Wittenberg will have safety glasses available for students, faculty, and staff. For information on safe viewing of the total eclipse, click here. For more information about eye safety and the eclipse, visit

Dan Fleisch, Professor Emeritus of Physics
Dan Fleisch specializes in electromagnetics and space physics. His Student Guides have become international best-sellers and have been translated into Japanese, Korean, Chinese, and Italian.
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Cindy Holbrook
Cindy Holbrook
Senior Communications Assistant

About Wittenberg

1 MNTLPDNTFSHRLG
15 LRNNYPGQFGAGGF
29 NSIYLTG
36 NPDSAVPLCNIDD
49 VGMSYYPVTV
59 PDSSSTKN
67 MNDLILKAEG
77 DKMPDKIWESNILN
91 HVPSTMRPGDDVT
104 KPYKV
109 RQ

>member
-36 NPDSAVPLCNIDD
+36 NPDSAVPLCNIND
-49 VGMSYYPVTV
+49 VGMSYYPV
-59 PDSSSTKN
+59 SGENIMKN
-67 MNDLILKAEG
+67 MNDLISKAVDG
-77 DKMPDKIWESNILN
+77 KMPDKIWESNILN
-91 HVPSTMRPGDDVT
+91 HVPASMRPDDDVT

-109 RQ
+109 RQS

Wittenberg's curriculum has centered on the liberal arts as an education that develops the individual's capacity to think, read, and communicate with precision, understanding, and imagination. We are dedicated to active, engaged learning in the core disciplines of the arts and sciences and in pre-professional education grounded in the liberal arts. Known for the quality of our faculty and their teaching, Wittenberg has more Ohio Professors of the Year than any four-year institution in the state. The university has also been recognized nationally for excellence in community service, sustainability, and intercollegiate athletics. Located among the beautiful rolling hills and hollows of Springfield, Ohio, Wittenberg offers more than 100 majors, minors and special programs, enviable student-faculty research opportunities, a unique student success center, service and study options close to home and abroad, a stellar athletics tradition, and successful career preparation.